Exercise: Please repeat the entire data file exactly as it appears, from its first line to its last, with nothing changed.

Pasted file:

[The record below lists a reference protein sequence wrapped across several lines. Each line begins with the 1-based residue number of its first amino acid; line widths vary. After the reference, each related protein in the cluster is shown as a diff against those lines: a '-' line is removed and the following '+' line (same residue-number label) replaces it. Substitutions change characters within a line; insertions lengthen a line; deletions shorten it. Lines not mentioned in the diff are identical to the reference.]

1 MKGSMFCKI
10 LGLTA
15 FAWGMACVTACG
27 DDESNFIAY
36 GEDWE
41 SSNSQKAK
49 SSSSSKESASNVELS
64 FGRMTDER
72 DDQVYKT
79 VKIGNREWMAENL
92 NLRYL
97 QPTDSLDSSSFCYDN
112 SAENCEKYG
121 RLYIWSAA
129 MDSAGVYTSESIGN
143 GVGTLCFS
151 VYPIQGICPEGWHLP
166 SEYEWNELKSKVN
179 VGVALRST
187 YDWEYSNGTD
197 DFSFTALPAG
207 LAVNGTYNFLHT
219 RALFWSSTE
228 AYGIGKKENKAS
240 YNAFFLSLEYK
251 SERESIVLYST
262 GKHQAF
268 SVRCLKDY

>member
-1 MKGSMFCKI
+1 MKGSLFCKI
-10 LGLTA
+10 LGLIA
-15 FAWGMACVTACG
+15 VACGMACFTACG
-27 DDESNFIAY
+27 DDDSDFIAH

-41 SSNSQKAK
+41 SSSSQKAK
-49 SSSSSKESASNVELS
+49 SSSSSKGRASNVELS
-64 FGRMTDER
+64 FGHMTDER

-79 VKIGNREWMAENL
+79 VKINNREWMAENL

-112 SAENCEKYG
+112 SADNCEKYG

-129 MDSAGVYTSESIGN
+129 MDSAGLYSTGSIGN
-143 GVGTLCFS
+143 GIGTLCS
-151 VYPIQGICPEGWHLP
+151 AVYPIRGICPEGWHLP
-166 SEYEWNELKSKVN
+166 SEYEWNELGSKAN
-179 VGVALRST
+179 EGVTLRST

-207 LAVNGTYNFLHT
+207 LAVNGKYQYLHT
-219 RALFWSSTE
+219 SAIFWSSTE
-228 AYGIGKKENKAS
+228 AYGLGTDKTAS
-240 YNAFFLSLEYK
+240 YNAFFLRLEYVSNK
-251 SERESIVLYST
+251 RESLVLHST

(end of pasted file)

[The record below lists a reference protein sequence wrapped across several lines. Each line begins with the 1-based residue number of its first amino acid; line widths vary. After the reference, each related protein in the cluster is shown as a diff against those lines: a '-' line is removed and the following '+' line (same residue-number label) replaces it. Substitutions change characters within a line; insertions lengthen a line; deletions shorten it. Lines not mentioned in the diff are identical to the reference.]

1 MKGSMFCKI
10 LGLTA
15 FAWGMACVTACG
27 DDESNFIAY
36 GEDWE
41 SSNSQKAK
49 SSSSSKESASNVELS
64 FGRMTDER
72 DDQVYKT
79 VKIGNREWMAENL
92 NLRYL
97 QPTDSLDSSSFCYDN
112 SAENCEKYG
121 RLYIWSAA
129 MDSAGVYTSESIGN
143 GVGTLCFS
151 VYPIQGICPEGWHLP
166 SEYEWNELKSKVN
179 VGVALRST
187 YDWEYSNGTD
197 DFSFTALPAG
207 LAVNGTYNFLHT
219 RALFWSSTE
228 AYGIGKKENKAS
240 YNAFFLSLEYK
251 SERESIVLYST
262 GKHQAF
268 SVRCLKDY

>member
-1 MKGSMFCKI
+1 MKGSLFCKI
-10 LGLTA
+10 LGLIA
-15 FAWGMACVTACG
+15 VACGMACFTACG
-27 DDESNFIAY
+27 DDDSDFIAH

-41 SSNSQKAK
+41 SSSSQKAK
-49 SSSSSKESASNVELS
+49 SSSSSKGRASNVELS
-64 FGRMTDER
+64 FGHMTDER

-79 VKIGNREWMAENL
+79 VKINNREWMAENL

-112 SAENCEKYG
+112 SADNCEKYG

-129 MDSAGVYTSESIGN
+129 MDSAGLYSTGSIGN
-143 GVGTLCFS
+143 GIGTLCS
-151 VYPIQGICPEGWHLP
+151 AVYPIRGICPEGWHLP
-166 SEYEWNELKSKVN
+166 SEYEWNELGSKAN
-179 VGVALRST
+179 EGVTLRST

-207 LAVNGTYNFLHT
+207 LAVNGKYQYLHT
-219 RALFWSSTE
+219 SAIFWSSTE
-228 AYGIGKKENKAS
+228 AYGLGTDKTAS
-240 YNAFFLSLEYK
+240 YNAFFLRLEYVSNK
-251 SERESIVLYST
+251 RESLVLHST